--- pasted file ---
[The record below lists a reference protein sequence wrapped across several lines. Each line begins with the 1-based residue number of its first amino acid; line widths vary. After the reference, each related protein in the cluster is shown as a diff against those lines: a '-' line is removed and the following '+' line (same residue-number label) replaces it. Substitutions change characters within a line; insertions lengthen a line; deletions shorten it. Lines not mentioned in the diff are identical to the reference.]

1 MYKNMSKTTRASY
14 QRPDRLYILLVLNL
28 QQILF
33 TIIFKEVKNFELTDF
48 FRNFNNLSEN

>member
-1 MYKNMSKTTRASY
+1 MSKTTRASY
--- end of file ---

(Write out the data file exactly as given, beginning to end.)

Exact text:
[The record below lists a reference protein sequence wrapped across several lines. Each line begins with the 1-based residue number of its first amino acid; line widths vary. After the reference, each related protein in the cluster is shown as a diff against those lines: a '-' line is removed and the following '+' line (same residue-number label) replaces it. Substitutions change characters within a line; insertions lengthen a line; deletions shorten it. Lines not mentioned in the diff are identical to the reference.]

1 MYKNMSKTTRASY
14 QRPDRLYILLVLNL
28 QQILF
33 TIIFKEVKNFELTDF
48 FRNFNNLSEN

>member
-1 MYKNMSKTTRASY
+1 MSKTTRASY